Mount Auburn Hospital Radiologist Offers up Facts About Breast MRIs
Breast MRIs: A Vital Test for Women
By J. Pierre Sasson M.D. Mount Auburn Hospital
Breast magnetic resonance imaging (MRI) is one of the breakthrough advancements in technology that is helping combat breast cancer today. Breast MRI is a highly sensitive, noninvasive diagnostic tool that is used in conjunction with mammography and ultrasound to detect, diagnose and monitor breast cancer therapies.
Every woman is at risk for breast cancer and that is why most women have yearly mammograms beginning at the age of 40. For some women who are at higher risk, doctors recommend alternating a breast MRI and mammography every six months to help detect early stage breast cancer.
The MRI machine uses alternating magnetic gradients in combination with radio waves to image anatomy in detail. Before getting a breast MRI, the patient is asked a series of questions to make sure it is safe for her to go into the magnetic field. During the 30 minute scan, the MRI unit is able to take pictures and halfway through the scan, the MRI technologist injects contrast into the patient’s vein. The patient is then re-imaged to record the contrast as it moves through the breast tissue. The contrast allows the imaging machine to see tissues that receives a lot of blood flow, which can help determine if the tissue is cancerous.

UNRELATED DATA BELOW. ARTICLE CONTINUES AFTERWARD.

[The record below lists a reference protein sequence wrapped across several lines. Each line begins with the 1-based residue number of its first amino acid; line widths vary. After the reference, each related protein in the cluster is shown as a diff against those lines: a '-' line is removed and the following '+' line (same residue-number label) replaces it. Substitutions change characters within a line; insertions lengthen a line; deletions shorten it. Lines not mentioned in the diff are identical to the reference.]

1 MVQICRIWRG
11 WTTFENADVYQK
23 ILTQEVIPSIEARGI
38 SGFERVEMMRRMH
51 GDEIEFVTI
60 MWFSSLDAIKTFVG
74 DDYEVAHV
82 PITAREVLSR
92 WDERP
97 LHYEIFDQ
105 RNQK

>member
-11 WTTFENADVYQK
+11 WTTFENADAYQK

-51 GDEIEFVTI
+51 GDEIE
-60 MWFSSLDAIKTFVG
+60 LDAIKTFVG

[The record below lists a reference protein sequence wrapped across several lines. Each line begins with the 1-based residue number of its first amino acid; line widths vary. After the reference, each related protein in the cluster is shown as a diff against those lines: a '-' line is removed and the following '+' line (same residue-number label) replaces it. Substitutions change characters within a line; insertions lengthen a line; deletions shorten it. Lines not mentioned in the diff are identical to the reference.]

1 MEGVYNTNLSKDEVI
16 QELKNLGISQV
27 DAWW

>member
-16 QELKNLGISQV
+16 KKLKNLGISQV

Breast MRI is also useful for evaluating women recently diagnosed with breast cancer. Not only can a breast MRI detect the local extent of tumor, it can also find other locations of cancer in the same or opposite breast that may otherwise go undetected. If we detect an abnormality with a breast MRI that is not visible from the other diagnostic techniques, we can perform an MRI-guided biopsy, if needed.
Women should have a breast MRI in conjunction with a mammogram if they have a 20 – 25% greater lifetime risk for developing breast cancer. These include: women who are a 1st-degree relative of someone with the breast cancer gene and women who had radiation to their chests between ages 10-30. Being that October is National Breast Cancer Awareness Month we urge you to schedule your mammogram and talk to your doctor to see if you are a candidate for breast MRI.
J. Pierre Sasson, M.D. is the Vice Chair of Mount Auburn Hospital’s Department of Radiology and the Director of MRI Services. He additionally serves as Assistant Professor of Radiology for Harvard Medical School and as the Director of the Radiology Residency Program.